# Assorted tech notes

The naive way to compute an involves (n - 1) multiplications.

With a bit of thought, we can do a lot better. This is the so-called binary exponentiation method [1]:

```int binpow(int a, int n)
{
int s, t;

s = 1;
t = a;

while (n) {
if (n & 1)
s *= t;
t *= t;
n >>= 1;
}

return s;
}
```

The average number of operations involved is 1.5*log2(n).

Can we do better? Yes. For n=15, it's possible to do it with just 5 operations, instead of the 6 that binpow would require:

```a^2 = a * a
a^3 = a^2 * a
a^5 = a^3 * a^2
a^10 = a^5 * a^5
a^15 = a^10 * a^5
```
Unfortunately, finding optimal sequences is a NP-hard problem. See [2] for more.

Here is a program that searches for optimal sequences. It's not particularly clever. I don't feel too bad about it, though, because there isn't a lot of room for cleverness here (no, dynamic programming does not work).

1. Bruce Schneier, Applied Cryptography

## Dynamic Programming

We want to solve a problem that appeared in xkcd. With a bit of thought, we come up with a top-down, exponential solution for a related problem: finding the number of different orders that cost exactly a given amount:

```enum {
NITEMS = 6
};

int prices[NITEMS] = { 215, 275, 335, 355, 420, 580 };

/*
*  number of orders that cost exactly 'amount', for the sublist of items
*  starting at the item with index 'from'
*/
int
norders(int amount, int from)
{
int r, i, next;

if (amount == 0) {
r = 1;
} else if (from >= NITEMS)
r = 0;
} else {
r = 0;

for (next = amount; next >= 0; next -= prices[from])
r += norders(next, from + 1);
}

return r;
}
```

To find the number of orders for 15.05, we call it with norders(1505, 0).

This works, but the run time is exponential. That is okay for a problem size as small as this, but add a few more items to the menu and we're in trouble. Next, we realize that we're solving the same subproblem many times, so we memoize (cache results):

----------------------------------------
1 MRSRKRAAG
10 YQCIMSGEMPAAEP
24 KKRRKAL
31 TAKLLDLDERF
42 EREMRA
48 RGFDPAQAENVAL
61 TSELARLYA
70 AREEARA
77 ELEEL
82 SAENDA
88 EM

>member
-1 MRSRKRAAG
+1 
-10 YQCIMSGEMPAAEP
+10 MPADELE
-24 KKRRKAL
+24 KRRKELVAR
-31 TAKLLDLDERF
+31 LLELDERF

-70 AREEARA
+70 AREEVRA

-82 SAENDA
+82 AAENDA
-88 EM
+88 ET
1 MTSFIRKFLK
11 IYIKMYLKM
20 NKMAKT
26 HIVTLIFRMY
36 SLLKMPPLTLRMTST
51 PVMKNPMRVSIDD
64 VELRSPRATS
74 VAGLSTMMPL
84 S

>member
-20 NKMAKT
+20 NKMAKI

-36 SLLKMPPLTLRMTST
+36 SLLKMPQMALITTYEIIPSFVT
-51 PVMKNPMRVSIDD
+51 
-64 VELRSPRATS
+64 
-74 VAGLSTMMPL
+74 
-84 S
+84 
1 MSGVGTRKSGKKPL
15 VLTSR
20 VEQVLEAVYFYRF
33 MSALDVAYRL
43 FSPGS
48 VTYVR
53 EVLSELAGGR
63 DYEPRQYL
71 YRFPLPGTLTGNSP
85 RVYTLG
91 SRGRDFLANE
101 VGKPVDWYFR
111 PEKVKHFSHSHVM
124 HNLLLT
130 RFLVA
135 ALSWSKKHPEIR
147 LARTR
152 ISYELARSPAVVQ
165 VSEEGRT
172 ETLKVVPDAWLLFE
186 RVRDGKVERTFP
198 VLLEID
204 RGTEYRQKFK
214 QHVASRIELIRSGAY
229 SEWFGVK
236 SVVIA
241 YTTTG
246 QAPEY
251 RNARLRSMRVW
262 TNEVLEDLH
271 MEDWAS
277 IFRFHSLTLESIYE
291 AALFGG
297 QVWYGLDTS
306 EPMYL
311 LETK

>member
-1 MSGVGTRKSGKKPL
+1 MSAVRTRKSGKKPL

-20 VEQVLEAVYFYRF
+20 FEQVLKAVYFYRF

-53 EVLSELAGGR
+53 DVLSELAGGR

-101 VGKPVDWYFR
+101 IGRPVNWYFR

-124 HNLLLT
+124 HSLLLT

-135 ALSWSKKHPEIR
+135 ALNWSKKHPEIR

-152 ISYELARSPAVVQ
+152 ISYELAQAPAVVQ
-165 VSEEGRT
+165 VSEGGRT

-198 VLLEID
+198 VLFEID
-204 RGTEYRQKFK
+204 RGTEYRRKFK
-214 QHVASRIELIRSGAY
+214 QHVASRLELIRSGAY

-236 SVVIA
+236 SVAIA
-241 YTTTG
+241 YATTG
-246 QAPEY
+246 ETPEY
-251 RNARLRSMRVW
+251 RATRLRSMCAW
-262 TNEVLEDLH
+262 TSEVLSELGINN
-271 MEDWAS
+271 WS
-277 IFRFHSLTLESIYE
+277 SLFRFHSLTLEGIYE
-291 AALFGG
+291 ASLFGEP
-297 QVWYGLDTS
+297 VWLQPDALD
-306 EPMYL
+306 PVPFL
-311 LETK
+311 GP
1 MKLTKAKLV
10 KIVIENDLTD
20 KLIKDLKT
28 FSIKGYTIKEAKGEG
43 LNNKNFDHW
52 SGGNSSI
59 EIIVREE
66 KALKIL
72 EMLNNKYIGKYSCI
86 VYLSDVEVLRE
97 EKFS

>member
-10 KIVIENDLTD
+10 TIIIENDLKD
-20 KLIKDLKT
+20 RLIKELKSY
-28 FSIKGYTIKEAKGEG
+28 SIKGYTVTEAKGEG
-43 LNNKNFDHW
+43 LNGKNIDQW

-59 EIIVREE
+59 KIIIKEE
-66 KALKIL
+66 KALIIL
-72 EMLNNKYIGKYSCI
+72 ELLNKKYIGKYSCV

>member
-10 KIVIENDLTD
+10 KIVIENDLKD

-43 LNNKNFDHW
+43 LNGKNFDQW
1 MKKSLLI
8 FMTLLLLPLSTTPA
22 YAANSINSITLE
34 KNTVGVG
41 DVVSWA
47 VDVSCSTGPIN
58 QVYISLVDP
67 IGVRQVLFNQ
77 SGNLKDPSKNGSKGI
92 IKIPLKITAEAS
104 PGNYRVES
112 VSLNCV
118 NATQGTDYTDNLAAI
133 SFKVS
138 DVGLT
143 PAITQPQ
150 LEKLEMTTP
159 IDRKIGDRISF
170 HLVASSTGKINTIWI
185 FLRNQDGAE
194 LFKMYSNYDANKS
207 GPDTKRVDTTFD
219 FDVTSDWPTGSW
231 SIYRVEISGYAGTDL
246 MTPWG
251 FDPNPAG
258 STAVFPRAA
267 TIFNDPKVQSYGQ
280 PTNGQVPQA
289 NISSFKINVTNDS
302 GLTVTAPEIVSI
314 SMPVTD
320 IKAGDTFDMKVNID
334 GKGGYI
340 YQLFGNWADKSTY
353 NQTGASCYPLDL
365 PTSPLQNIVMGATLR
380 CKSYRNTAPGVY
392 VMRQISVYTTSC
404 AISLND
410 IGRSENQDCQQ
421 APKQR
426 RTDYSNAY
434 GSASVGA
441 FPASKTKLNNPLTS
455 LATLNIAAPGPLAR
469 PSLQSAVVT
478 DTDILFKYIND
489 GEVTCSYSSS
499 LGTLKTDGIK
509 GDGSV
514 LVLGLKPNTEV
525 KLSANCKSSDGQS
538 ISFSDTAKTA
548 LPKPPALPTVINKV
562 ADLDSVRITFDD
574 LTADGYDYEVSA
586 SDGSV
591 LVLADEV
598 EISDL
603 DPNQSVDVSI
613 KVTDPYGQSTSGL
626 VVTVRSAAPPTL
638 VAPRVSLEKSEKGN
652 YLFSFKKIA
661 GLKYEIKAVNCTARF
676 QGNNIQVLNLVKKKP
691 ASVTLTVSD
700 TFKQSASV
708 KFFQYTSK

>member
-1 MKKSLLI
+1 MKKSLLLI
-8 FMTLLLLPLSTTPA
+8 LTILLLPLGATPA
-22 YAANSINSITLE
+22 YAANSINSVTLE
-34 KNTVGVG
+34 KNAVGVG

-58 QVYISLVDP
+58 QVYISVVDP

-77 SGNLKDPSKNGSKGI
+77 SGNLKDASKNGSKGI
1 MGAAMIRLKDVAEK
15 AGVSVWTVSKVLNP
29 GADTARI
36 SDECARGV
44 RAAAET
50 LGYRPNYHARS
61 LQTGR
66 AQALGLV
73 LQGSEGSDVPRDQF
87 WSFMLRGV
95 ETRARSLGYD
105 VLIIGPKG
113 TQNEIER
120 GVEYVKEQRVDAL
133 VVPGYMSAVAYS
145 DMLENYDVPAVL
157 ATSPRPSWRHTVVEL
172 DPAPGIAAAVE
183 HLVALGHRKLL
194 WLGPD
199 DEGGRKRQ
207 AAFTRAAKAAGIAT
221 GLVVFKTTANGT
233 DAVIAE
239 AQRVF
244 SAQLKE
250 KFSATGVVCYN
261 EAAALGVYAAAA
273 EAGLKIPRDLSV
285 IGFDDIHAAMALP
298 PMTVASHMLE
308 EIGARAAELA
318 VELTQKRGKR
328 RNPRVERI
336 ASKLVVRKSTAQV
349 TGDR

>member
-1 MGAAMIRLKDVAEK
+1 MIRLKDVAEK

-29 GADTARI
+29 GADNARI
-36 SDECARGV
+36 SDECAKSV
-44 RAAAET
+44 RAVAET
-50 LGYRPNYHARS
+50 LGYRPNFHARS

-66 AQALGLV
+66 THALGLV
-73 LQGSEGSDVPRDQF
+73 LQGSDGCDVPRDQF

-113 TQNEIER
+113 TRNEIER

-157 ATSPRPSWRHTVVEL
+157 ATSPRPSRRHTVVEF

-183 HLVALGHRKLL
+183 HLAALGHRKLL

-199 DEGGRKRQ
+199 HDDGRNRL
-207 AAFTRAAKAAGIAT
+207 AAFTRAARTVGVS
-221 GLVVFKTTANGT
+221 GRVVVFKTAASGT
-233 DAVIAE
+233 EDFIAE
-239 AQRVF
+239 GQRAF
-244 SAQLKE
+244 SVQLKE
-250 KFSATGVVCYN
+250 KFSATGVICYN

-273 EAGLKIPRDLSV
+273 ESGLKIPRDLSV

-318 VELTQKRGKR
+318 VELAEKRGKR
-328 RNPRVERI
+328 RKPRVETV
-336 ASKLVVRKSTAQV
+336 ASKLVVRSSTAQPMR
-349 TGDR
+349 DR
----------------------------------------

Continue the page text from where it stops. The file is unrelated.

```int cache[MAXAMOUNT + 1][NITEMS + 1];

int
norders(int amount, int from)
{
int r, i, next;

if (cache[amount][from] != UNINITIALIZED) {
r = cache[amount][from];
} else {
if (amount == 0) {
r = 1;
} else if (from >= NITEMS) {
r = 0;
} else {
r = 0;

for (next = amount; next >= 0; next -= prices[from])
r += norders(next, from + 1);
}

cache[amount][from] = r;
}

return r;
}
```

Now for the final step: we realize that, by turning the solution upside down, we can fill the cache iteratively - solving smaller subproblems first and using the solutions we get to solve larger ones (this is called dynamic programming):

```int
norders(int amount)
{
int i, j, t, r;

for (i = 0; i <= amount; i++) {
for (j = NITEMS; j >= 0; j--) {
if (i == 0) {
r = 1;
} else if (j >= NITEMS) {
r = 0;
} else {
r = 0;

for (t = i; t >= 0; t -= prices[j])
r += cache[t][j + 1];
}

cache[i][j] = r;
}
}

return cache[amount][0];
}
```

Now, to actually enumerate the orders, we can work from the data we already have in the cache:

```void
dump(int amount, int from, int used[], int nused)
{
int i, next;

if (amount == 0) {
/* print the solution */
for (i = 0; i < nused; i++)
printf("%d ", used[i]);
putchar('\n');
} else {
for (i = 0, next = amount; next >= 0; i++, next -= prices[from]) {
if (i > 0)
used[nused++] = from;

/* is there a solution if we add this item to the order? */
if (cache[next][from + 1] != 0)
dump(next, from + 1, used, nused);
}
}
}

/* ... */

int used[100];

dump(1505, 0, used, 0); /* show orders for 1505; call this after filling the cache, of course */
```

By the way, there are two orders that cost exactly 15.05.

Wait a minute, we have found an obviously polynomial-time solution for a NP-complete problem. Doesn't this prove that P=NP? Alas, no - see http://en.wikipedia.org/wiki/Subset_sum_problem to understand why.

this needs to be fleshed out a bit more

## "Metaprogramming" with the C Preprocessor

C++ folks are always raving about how you can do things such as computing factorials at compile time with C++'s template engine. Well, here they are, those darned factorials computed at compile time, but this time with the venerable C preprocessor:

```#ifndef INITIALIZED
#define INITIALIZED
#ifndef N
#define N 11
#endif
#define A ((N)&1)
#define B ((N)>>1&1)
#define C ((N)>>2&1)
#define D ((N)>>3&1)
int main(void)
{
printf("fact(%d) = %d", N,
#include __FILE__
);
return 0;
}
#else /* INITIALIZED */
(8*D + 4*C + 2*B + A)
#if A
#undef A
#define A 0
#else
#undef A
#define A 1
#if B
#undef B
#define B 0
#else
#undef B
#define B 1
#if C
#undef C
#define C 0
#else
#undef C
#define C 1
#if D
#undef D
#define D 0
#endif
#endif
#endif
#endif
#if A || B || C || D
*
#include __FILE__
#endif
#endif
```

We're barely scratching the surface here. Some deranged individual used the preprocessor to implement a Turing machine.

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Last Update Fri Jul 13 18:17:47 ESAST 2007